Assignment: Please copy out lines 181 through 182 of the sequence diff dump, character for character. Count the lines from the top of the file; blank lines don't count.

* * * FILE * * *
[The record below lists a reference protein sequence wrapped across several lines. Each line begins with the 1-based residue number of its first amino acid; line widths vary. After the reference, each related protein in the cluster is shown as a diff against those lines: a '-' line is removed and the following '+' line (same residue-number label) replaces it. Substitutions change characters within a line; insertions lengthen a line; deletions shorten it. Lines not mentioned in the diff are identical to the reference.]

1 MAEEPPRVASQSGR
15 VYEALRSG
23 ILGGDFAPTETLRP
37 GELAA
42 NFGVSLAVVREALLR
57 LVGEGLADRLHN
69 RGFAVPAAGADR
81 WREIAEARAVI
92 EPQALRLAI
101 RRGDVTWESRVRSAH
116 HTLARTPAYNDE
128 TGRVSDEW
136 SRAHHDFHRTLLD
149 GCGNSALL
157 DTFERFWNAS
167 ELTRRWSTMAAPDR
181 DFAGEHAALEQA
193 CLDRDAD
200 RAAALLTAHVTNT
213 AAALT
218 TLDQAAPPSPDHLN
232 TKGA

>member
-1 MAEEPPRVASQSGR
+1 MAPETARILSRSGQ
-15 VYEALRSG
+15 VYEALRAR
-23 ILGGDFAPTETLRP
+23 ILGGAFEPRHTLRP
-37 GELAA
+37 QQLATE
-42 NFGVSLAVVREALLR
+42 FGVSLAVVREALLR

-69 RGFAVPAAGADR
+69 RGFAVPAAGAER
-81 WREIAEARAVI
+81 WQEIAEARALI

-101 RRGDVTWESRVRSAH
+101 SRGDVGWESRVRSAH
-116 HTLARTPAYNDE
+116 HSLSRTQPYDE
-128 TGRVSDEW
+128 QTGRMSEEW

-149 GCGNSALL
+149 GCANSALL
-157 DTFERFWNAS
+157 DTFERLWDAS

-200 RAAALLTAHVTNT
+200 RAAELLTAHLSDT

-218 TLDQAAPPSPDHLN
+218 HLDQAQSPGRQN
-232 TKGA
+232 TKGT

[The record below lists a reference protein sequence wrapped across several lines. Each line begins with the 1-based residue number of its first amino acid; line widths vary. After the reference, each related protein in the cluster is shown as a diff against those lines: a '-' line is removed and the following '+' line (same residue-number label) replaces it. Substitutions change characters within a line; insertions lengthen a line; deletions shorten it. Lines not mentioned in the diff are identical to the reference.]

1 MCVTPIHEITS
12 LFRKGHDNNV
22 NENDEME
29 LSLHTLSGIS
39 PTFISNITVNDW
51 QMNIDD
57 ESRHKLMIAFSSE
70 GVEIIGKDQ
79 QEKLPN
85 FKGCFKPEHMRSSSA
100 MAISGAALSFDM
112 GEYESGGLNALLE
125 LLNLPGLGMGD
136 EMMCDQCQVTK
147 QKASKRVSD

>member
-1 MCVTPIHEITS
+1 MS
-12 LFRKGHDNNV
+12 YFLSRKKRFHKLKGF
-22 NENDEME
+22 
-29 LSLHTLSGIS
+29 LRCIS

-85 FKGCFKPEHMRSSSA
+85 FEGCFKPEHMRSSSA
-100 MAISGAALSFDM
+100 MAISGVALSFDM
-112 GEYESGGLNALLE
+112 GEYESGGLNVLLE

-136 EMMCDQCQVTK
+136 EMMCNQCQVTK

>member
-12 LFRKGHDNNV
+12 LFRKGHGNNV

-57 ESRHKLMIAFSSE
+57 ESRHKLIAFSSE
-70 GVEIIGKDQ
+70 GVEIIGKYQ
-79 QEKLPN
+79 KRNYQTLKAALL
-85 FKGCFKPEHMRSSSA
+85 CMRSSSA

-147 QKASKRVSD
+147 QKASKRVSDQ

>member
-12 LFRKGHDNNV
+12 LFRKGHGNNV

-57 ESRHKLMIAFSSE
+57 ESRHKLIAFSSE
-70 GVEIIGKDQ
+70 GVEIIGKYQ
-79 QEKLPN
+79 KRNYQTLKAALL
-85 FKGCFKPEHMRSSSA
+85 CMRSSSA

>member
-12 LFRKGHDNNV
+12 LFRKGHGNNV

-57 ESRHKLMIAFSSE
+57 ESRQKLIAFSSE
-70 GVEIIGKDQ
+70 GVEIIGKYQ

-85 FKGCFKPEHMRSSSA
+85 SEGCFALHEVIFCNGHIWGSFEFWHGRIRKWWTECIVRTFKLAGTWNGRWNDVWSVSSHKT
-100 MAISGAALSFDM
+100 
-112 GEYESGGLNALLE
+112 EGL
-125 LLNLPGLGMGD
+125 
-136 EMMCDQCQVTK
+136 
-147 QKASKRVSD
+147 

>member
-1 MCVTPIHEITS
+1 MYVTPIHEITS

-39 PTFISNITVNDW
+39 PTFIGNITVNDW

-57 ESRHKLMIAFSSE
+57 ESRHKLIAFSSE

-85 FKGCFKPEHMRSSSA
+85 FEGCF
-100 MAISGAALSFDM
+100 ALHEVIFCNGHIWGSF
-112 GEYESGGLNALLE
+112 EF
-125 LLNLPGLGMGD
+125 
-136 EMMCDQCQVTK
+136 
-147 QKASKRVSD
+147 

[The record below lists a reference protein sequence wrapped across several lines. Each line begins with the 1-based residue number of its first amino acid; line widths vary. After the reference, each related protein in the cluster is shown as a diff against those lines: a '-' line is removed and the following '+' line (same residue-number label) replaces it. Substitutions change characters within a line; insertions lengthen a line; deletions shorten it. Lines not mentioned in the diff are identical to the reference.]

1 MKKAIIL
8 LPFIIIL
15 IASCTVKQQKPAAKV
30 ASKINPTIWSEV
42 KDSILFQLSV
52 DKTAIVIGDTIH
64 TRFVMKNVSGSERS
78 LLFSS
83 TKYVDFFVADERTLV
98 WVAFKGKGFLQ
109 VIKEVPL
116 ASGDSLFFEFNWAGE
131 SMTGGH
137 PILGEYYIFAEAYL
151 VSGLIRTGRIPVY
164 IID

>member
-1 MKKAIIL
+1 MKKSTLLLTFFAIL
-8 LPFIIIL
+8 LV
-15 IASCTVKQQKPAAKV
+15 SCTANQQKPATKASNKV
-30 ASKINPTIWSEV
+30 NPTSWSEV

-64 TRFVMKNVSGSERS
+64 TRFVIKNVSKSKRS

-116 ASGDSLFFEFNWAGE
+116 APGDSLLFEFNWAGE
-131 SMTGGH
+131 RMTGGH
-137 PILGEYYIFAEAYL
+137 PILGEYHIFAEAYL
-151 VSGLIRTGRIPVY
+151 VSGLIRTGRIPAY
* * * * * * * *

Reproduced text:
+131 RMTGGH
-137 PILGEYYIFAEAYL